Tuesday, March 23, 2010

Oh The Places You'll Go... (long post)

So instead of another post talking about how I've been super busy, life's hectic, I haven't done as much frame building, but stay tuned.... I thought I'd spend a little time talking about product differentiation. It's never a bad thing for a company (or individual) to come up with new ideas, push limits and boundaries, and try to keep things moving forward. And with every progression comes a time when that person or business can say "Hey, check this out! It's cooler and better than the other guys!" But when the differentiation is either just plain different to be different, or possibly even comes with a downside, then why bother? That is, unless we reallyneed to be different so badly, that it's worth paying more to have a thing of less quality. Before I get to some examples, don't get me wrong here. I'll be the first to admit that it's cool having things that set me apart from all the other 25-30 year old, middle class, caucasian, males out there. But not when doing so sets me apart in a negative way.

I was looking through the wonderful eye candy of the 2010 NAHBS pictures, and came across some gorgeous examples of skill, creativity, ingenuity, and of course, many ways of differentiating one builders frames from another's. There is the obvious material differences, paint differences, component selection, and tube shaping. But there is also differences of welding in extra tubes or bits to either enhance the strength, ride, or even nothing but aesthetics. However, I also saw a few examples of doing something negative, just to get attention. I borrowed a few pictures from Dirt Rag's coverage of the event to illustrate what I feel to be a negative direction for frame building as a whole.

I don't mean to call anyone out in particular, or start a rapper style war. But when I see things like this seat tube cutout, leaving just a hair of material left, I have to wonder about the intentions. Strength/stiffness/weight, this is definitely worse off. Aesthetics, well that's a bit objective, but if I were to sacrifice that much for looks, I'd at least want the curve of the cutout to match up with the curve of the wheel. Would having a plated 29er with track bike clearances set you appart? Absolutely. In a good way?.... well, I'm sure you could find someone out there that would think this is cool.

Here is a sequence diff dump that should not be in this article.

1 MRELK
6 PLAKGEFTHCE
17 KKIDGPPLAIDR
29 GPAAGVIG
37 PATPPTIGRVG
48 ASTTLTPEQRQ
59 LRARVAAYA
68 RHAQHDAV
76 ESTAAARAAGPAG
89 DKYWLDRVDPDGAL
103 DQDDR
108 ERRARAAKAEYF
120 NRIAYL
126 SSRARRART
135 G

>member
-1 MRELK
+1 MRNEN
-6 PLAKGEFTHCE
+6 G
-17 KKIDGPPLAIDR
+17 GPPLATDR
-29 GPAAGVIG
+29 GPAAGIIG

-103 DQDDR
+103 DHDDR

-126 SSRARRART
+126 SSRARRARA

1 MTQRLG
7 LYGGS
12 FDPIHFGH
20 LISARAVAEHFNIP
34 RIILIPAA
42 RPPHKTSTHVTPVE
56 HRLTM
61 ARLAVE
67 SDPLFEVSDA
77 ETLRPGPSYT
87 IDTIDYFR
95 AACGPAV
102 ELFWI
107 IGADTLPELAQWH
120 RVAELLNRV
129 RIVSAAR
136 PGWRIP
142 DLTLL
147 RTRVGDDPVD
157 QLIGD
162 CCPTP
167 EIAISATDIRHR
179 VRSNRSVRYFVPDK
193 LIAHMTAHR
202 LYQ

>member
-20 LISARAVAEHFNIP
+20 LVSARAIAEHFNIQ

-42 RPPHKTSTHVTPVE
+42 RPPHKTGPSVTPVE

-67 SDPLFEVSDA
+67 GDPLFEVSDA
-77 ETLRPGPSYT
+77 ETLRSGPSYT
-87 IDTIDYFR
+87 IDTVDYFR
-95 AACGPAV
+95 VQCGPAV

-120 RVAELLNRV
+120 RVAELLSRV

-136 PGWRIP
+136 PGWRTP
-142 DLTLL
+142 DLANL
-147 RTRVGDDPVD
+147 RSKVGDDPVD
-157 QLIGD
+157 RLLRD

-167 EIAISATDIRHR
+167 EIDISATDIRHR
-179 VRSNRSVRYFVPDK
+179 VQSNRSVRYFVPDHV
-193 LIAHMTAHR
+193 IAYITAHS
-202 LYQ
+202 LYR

Again, I fully appreciate the fact that from 20 feet away, most steel frames start to look pretty similar. And I'm all for something neat to set you apart. Hell, even if it adds a few grams, as long as it really makes you happy. But sometimes paint matching and shape matching the "power bulge" of your Rock Shox fork on your head tube, and adding what appear to be cable rubbing bars, so the cables rub a different part of your expensive paint, doesn't seem to be a progression and argument to buy custom.

Working in the bike industry, I get to see plenty of examples of details that set one companies frames apart from each other, but add nothing to the actual performance/weight/functionality of the bike, and sometimes end up making one of those aspects worse. I understand the cutthroat nature of corporate production, and appreciate being able to stay competitive. And hell, at this point, I'd expect a corporation to do change things on a frame without truly understanding the consequences that change could have on either riding or working on that particular bike. It's not like everyone in a business that large rides and works on their own bikes. But when a small frame builder - with hopefully a passion for bicycles and the desire to balance the drawbacks of a design to the minimum - starts doing things like this, I'm personally disappointed.

Everyone has their own flavors, and that's what makes getting a custom frame awesome. You can match up with someone of similar taste/personality, and get exactly what YOU want. But what I'm afraid of, is that the NAHBS (while doing a great service of bringing custom frame building to the people/media) is, or could go in the direction of creating even more of an incentive for a builder to do something outlandish, just to get some attention at their tiny booth in the sea of like minded competitors.

As beautiful as some of these things are, compromises are being made. And there's nothing wrong with that, just so long as you know and appreciate them. I just hope that the circus aspect of this sort of thing doesn't push the builders out there that take it upon themselves to design a well fitting, well riding, and functional piece of artwork, out to the fringe of the already niche market they are a part of. I try to keep in mind the origin of a custom hand built frame, when it was appreciated as the best sort of frame one could own. I also try to keep in mind how much a custom steel frame has improved over the years, with new steel blends, heat treatments, fillers and fluxes, and even modern components that help the frame become what could still be a high performance machine. The progression is there, however hidden it may become, beneath the marketing hype, and lets face it, the need for product differentiation.

(Thanks to Dirt Rag for the pictures. Hopefully my lack of making money off of them keeps this from violating some sort of copyright)

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